Earlier this month, the Islamic State of Iraq and al-Sham posted a series of grisly photos purportedly documenting the execution of Iraqi soldiers. Those images, reportedly taken in Tikrit, Saddam Hussein’s hometown, show a group of militants herding their captives toward a ditch to be executed. The militants seem to execute about 150 men but ISIS claimed they killed as many as 1,700 Iraqi soldiers.
Now, in an incredible piece of detective work, Human Rights Watch has, in part, verified the heinous claims. In a report released Friday, Human Rights Watch pinpointed the exact location in which the images were taken. Corresponding satellite images show ground disturbance that apparently matches what the area would look like if mass graves had been dug and heavy vehicles — as seen in images posted by ISIS — had been driven there there.
Human Rights Watch determined that the photographs were taken a stone’s throw from the Tigris River and a former Hussein palace. The group’s analysis picks out individual captives and militants who appear across the photographs, seemingly bolstering the photos’ authenticity. The analysis suggests that between 160 and 190 men were killed between June 11 and June 14, though the actual death toll from ISIS executions in Tikrit could be significantly higher. The slides documenting the analysis are reproduced at the bottom of this post.
“If ISIS is serious about executing 1,700 people in Tikrit, then it would be the largest single killing of people in Iraq since 2003,” Peter Bouckaert, the emergencies director at Human Rights Watch, told Foreign Policy.
The analysis by the execution site in Tikrit marks a major step forward in the use of social media and satellite imagery to authenticate atrocities. According Bouckaert, his group’s analysis of the Tikrit events is the first time Human Rights Watch has used such techniques to not just locate killings but determine where the bodies may be buried. The group did similar work in Sri Lanka in 2009 when the army defeated the Tamil Tigers, a rebel group. Although that work showed the use of artillery to target civilians, the Tikrit analysis is unprecedented in its identification of a large execution site.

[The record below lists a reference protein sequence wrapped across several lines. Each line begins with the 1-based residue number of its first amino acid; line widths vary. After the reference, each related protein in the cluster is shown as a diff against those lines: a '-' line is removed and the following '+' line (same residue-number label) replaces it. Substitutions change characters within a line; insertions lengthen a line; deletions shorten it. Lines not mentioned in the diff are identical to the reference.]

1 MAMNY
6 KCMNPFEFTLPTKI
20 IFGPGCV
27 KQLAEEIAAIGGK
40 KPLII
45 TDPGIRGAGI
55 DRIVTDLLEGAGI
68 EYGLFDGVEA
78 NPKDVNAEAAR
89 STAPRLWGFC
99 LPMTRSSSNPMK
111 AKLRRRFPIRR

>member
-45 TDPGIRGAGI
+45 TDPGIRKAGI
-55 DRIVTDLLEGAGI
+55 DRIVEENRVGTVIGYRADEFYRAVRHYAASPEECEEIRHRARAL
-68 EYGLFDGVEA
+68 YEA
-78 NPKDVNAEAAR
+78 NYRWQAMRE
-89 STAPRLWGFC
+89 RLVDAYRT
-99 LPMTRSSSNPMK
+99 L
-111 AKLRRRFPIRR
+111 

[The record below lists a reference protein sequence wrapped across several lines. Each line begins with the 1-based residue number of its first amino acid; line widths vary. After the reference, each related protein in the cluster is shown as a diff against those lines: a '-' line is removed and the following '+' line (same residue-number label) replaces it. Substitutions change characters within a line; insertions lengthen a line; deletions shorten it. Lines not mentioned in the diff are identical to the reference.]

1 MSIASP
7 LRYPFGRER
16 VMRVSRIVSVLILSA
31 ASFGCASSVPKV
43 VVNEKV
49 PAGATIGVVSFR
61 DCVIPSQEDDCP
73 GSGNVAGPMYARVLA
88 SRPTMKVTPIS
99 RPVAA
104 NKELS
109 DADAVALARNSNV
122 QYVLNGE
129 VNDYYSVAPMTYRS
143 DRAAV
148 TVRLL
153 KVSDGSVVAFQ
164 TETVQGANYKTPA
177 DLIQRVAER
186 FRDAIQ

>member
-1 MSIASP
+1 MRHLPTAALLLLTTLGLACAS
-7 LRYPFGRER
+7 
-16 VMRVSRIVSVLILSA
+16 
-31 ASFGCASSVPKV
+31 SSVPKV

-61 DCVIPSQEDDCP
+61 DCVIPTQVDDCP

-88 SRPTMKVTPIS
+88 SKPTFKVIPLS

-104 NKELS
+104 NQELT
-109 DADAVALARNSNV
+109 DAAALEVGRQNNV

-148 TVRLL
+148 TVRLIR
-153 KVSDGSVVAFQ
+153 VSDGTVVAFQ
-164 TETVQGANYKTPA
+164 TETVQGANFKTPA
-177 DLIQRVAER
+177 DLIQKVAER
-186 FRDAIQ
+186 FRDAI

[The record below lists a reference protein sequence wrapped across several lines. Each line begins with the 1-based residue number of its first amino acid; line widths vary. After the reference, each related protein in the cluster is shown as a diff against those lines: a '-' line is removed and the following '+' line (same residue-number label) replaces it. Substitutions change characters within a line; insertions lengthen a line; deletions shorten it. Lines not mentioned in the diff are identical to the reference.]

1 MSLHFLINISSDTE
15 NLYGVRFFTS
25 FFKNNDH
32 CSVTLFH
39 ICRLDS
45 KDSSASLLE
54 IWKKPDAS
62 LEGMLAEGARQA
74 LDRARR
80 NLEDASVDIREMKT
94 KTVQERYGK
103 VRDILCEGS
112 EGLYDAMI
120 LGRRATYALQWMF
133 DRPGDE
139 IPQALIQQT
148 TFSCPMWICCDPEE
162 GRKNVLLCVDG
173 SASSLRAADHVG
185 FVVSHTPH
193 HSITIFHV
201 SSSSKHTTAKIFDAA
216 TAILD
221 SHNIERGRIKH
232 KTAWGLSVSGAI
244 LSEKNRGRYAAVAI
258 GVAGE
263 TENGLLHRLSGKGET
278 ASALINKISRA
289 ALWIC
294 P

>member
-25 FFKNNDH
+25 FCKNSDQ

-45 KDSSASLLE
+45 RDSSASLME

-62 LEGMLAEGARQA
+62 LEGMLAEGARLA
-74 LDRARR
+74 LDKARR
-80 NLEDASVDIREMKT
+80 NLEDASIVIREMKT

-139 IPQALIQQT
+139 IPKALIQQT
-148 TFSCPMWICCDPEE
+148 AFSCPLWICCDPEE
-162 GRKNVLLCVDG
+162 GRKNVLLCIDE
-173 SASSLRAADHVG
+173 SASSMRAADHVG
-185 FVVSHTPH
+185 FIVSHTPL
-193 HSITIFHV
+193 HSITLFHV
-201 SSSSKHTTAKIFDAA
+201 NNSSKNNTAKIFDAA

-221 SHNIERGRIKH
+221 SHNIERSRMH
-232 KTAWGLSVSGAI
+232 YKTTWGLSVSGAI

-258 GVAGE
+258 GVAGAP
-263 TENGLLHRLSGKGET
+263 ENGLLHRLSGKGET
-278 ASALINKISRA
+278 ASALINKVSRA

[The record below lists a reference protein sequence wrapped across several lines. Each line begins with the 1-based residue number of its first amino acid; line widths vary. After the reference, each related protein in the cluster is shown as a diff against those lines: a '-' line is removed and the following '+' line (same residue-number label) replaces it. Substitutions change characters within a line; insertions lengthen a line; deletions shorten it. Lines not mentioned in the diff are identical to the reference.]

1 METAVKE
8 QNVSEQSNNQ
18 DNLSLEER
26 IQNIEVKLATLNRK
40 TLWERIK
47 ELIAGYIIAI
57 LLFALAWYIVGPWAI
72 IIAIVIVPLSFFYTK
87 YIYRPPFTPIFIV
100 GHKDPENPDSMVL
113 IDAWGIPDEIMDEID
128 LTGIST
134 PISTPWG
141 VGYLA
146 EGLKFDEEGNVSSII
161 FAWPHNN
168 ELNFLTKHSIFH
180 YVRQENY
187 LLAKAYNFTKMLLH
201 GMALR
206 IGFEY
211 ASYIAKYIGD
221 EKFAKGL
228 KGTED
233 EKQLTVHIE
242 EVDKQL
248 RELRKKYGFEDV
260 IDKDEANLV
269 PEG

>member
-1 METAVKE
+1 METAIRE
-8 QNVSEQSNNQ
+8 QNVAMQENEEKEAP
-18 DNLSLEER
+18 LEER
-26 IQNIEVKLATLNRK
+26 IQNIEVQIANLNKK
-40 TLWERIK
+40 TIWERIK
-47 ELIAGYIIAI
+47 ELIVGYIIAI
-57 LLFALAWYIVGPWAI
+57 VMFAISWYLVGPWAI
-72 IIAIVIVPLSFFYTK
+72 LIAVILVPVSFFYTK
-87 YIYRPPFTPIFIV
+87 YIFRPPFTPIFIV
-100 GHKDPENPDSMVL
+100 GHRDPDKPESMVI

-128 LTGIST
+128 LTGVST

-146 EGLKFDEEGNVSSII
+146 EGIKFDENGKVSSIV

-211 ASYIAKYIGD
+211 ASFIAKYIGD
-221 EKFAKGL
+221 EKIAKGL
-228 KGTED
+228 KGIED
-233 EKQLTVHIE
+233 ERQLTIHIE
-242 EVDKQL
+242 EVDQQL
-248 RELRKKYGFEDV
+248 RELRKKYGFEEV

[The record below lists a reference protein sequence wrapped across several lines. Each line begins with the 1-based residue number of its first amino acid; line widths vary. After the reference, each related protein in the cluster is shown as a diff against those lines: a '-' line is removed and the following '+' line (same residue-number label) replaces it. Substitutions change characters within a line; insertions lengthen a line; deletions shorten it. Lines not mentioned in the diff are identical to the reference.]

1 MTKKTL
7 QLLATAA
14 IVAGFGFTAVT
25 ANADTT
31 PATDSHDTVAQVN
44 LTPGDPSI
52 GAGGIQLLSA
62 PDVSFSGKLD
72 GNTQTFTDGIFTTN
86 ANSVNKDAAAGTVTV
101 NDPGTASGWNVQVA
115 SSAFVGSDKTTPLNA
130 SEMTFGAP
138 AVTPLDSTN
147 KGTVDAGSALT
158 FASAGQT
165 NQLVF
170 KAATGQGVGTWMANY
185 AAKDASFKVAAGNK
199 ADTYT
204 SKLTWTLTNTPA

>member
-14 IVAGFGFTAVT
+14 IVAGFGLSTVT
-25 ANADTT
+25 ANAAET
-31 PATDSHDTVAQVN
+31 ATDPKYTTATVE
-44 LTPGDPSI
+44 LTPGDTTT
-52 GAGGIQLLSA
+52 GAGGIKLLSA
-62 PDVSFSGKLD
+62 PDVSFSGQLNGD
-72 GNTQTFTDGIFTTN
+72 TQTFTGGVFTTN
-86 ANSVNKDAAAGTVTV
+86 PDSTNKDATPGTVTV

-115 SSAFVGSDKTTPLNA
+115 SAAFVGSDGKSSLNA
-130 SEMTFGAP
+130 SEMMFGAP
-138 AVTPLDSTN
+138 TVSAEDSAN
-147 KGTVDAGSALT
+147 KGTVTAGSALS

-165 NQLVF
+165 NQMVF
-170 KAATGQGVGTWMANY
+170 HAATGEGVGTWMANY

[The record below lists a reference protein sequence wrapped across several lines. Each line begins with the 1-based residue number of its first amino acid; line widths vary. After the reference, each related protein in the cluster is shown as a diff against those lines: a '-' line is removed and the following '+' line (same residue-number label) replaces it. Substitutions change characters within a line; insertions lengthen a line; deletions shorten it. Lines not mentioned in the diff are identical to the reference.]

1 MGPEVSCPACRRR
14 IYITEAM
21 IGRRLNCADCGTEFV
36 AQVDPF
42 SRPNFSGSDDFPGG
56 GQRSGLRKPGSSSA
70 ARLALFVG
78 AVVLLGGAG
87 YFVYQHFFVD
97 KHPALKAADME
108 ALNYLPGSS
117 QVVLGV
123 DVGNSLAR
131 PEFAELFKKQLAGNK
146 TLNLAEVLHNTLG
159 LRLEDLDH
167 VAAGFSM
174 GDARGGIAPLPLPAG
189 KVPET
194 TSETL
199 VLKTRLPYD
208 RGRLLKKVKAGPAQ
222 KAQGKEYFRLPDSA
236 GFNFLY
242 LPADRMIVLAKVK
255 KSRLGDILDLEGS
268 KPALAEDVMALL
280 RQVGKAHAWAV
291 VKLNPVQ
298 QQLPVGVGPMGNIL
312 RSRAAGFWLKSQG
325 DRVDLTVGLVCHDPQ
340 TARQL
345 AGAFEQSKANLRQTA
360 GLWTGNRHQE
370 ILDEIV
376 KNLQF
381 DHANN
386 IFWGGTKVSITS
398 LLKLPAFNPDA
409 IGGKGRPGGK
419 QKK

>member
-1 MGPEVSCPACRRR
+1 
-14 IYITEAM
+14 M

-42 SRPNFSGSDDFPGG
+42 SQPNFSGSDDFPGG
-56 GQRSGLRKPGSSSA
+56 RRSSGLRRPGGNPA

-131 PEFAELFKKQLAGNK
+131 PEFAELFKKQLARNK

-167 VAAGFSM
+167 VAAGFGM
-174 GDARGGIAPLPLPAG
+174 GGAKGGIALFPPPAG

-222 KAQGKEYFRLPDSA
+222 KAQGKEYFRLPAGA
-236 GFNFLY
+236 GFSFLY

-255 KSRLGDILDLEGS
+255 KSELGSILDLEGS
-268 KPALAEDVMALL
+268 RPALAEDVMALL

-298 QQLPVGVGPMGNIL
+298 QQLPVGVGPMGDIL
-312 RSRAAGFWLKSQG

In the history of documenting mass atrocities, that’s an incredible thing. “At the time of Srebrenica, satellite imagery was not available to nongovernmental organizations so obviously we didn’t have the capacity to do this kind of work,” Bouckaert said, referring to the 1995 massacre of more than 8,000 Bosniaks in Bosnia and Herzegovina. Now, massacre sites can be identified within hours. Two weeks later, exact geographic coordinates can be determined.
When Hussein brutally put down a Shiite uprising in 1991, human rights advocates, including Bouckaert, couldn’t investigate the incident until after the 2003 U.S. invasion.
Chillingly, Bouckaert says ISIS executed its prisoners in much the same manner Baathist troops executed Shiites in the early 1990s. “We haven’t seen a single execution using this modus operandi in Syria,” Bouckaert said. “We have to remember that the fighting in Iraq also involves Baathists who were involved in 1991.”
The full Human Rights Watch analysis of events in Tikrit is here:
Shane Harris is a senior staff writer at Foreign Policy, covering intelligence and cyber security. He is the author of The Watchers: The Rise of America's Surveillance State, which chronicles the creation of a vast national security apparatus and the rise of surveillance in America. The Watchers won the New York Public Library’s Helen Bernstein Book Award for Excellence in Journalism, and the Economist named it one of the best books of 2010. Shane is the winner of the Gerald R. Ford Prize for Distinguished Reporting on National Defense. He has four times been named a finalist for the Livingston Awards for Young Journalists, which honor the best journalists in America under the age of 35. Prior to joining Foreign Policy, he was the senior writer for The Washingtonian and a staff correspondent at National Journal.| Report |